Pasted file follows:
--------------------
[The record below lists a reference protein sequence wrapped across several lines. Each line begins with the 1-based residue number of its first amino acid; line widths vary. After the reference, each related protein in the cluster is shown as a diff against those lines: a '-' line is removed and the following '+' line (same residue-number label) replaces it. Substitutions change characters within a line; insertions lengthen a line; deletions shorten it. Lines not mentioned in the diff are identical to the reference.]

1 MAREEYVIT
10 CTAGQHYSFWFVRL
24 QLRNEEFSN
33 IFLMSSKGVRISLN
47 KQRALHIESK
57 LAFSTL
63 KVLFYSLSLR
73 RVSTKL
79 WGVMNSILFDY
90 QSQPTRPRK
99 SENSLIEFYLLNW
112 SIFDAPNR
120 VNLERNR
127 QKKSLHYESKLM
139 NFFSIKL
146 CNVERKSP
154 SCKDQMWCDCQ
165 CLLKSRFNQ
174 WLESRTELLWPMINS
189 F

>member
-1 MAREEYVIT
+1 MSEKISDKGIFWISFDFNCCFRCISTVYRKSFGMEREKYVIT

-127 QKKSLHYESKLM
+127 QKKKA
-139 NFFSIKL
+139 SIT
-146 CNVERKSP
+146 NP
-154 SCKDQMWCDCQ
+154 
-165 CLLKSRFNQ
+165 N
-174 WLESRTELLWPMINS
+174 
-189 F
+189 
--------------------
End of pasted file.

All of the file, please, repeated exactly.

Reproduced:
[The record below lists a reference protein sequence wrapped across several lines. Each line begins with the 1-based residue number of its first amino acid; line widths vary. After the reference, each related protein in the cluster is shown as a diff against those lines: a '-' line is removed and the following '+' line (same residue-number label) replaces it. Substitutions change characters within a line; insertions lengthen a line; deletions shorten it. Lines not mentioned in the diff are identical to the reference.]

1 MAREEYVIT
10 CTAGQHYSFWFVRL
24 QLRNEEFSN
33 IFLMSSKGVRISLN
47 KQRALHIESK
57 LAFSTL
63 KVLFYSLSLR
73 RVSTKL
79 WGVMNSILFDY
90 QSQPTRPRK
99 SENSLIEFYLLNW
112 SIFDAPNR
120 VNLERNR
127 QKKSLHYESKLM
139 NFFSIKL
146 CNVERKSP
154 SCKDQMWCDCQ
165 CLLKSRFNQ
174 WLESRTELLWPMINS
189 F

>member
-1 MAREEYVIT
+1 MSEKISDKGIFWISFDFNCCFRCISTVYRKSFGMEREKYVIT

-127 QKKSLHYESKLM
+127 QKKKA
-139 NFFSIKL
+139 SIT
-146 CNVERKSP
+146 NP
-154 SCKDQMWCDCQ
+154 
-165 CLLKSRFNQ
+165 N
-174 WLESRTELLWPMINS
+174 
-189 F
+189 